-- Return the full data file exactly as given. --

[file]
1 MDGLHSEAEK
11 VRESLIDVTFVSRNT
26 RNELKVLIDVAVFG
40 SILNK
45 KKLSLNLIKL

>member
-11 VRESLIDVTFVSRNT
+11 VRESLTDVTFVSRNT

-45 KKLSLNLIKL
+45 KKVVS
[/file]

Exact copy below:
1 MDGLHSEAEK
11 VRESLIDVTFVSRNT
26 RNELKVLIDVAVFG
40 SILNK
45 KKLSLNLIKL

>member
-11 VRESLIDVTFVSRNT
+11 VRESLTDVTFVSRNT

-45 KKLSLNLIKL
+45 KKVVS